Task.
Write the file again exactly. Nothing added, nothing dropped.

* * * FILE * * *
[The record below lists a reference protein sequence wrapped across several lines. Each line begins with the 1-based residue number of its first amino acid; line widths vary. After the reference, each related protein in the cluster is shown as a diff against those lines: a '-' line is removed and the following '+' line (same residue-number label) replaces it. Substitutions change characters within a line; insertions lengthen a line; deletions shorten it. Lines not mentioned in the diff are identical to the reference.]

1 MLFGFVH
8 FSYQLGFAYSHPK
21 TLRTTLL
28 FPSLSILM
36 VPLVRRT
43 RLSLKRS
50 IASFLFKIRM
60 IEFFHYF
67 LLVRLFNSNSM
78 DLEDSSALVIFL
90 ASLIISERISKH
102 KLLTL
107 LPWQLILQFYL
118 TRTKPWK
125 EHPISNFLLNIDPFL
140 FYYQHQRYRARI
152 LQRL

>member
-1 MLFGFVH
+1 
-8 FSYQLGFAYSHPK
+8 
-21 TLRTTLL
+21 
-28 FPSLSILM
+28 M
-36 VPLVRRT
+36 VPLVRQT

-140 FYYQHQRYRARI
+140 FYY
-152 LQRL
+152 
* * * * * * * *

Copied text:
[The record below lists a reference protein sequence wrapped across several lines. Each line begins with the 1-based residue number of its first amino acid; line widths vary. After the reference, each related protein in the cluster is shown as a diff against those lines: a '-' line is removed and the following '+' line (same residue-number label) replaces it. Substitutions change characters within a line; insertions lengthen a line; deletions shorten it. Lines not mentioned in the diff are identical to the reference.]

1 MLFGFVH
8 FSYQLGFAYSHPK
21 TLRTTLL
28 FPSLSILM
36 VPLVRRT
43 RLSLKRS
50 IASFLFKIRM
60 IEFFHYF
67 LLVRLFNSNSM
78 DLEDSSALVIFL
90 ASLIISERISKH
102 KLLTL
107 LPWQLILQFYL
118 TRTKPWK
125 EHPISNFLLNIDPFL
140 FYYQHQRYRARI
152 LQRL

>member
-1 MLFGFVH
+1 
-8 FSYQLGFAYSHPK
+8 
-21 TLRTTLL
+21 
-28 FPSLSILM
+28 M
-36 VPLVRRT
+36 VPLVRQT

-140 FYYQHQRYRARI
+140 FYY
-152 LQRL
+152 